Top End Wedding (2019)

Companion as Place

Why does this earn a special space in my heart? It is a romantic comedy after all, deliberately designed to be discarded. The genre is defined by the attractiveness of a superficial love; the easy way problems are resolved and the balance of designed soulmates restored.

This film follows the mandated pattern: love, some misunderstanding of clumsiness that separates the lovers, a public pronouncement of love with cheering bystanders, happy ending — often a wedding and dancing. You have to have some strong comedic, but identifiably human characters. This serves that pattern well.

But it also has a few important differences. The first is the in your face charm of the land. I am immigrating to Australia so this grabs me deeper than it will you, dear reader. But it will likely grab you too, because the rom-com device here is place as heart. That is usually impossible to convey: vistas are containers, situations within which you place the characters and their emotions. Even Takashi Miike (The Bird People in China) or the obverse film, Zhang Yimou (Riding Alone for Thousands of Miles) can only use place as space, and then only to annotate, even when they use the mystery of place and people.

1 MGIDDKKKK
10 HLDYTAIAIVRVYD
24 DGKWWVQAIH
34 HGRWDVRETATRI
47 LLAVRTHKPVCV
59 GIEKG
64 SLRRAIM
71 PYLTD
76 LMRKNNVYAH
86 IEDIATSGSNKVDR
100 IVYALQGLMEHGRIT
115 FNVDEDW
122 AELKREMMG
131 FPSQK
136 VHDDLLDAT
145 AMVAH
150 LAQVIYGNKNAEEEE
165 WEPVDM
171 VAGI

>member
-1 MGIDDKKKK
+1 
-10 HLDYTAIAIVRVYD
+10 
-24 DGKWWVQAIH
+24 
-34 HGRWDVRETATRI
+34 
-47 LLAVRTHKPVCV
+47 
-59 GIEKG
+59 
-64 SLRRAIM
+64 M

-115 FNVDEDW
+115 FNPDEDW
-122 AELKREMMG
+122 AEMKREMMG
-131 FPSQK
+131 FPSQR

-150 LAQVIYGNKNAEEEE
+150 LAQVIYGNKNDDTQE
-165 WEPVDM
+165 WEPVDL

Here you have a device no other place has: the people and the place share an identity. I don’t know how well this would be conveyed to someone who knows nothing of the Aborigines, but it completely captured the notion by bringing souls to place in the context of life commitment. The driver of place is largely implied, making it so much stronger.

But there’s also a more intriguing notion of love. As with the rom-com model it is the man that is the lead and the woman that acquiesces or not. But here the guy has some novel metaphors. Here he is already committed beyond the happy closeness of an early relationship and he explains why: his life is a room half filled with boxes that mean (‘contain’) little and he wants the rest to be full of flowers and jewels. This is after the metaphor is set up by someone in the parallel romance. And it becomes a complaint in the big breakup scene.

But the metaphor is strange enough that it steps out of the rom-com genre far enough to register as human; love for someone coming as much from the pull of attraction (and this woman is attractive) as from the innate need for companionship.

Posted in 2019

Ted’s Evaluation — 3 of 3: Worth watching.


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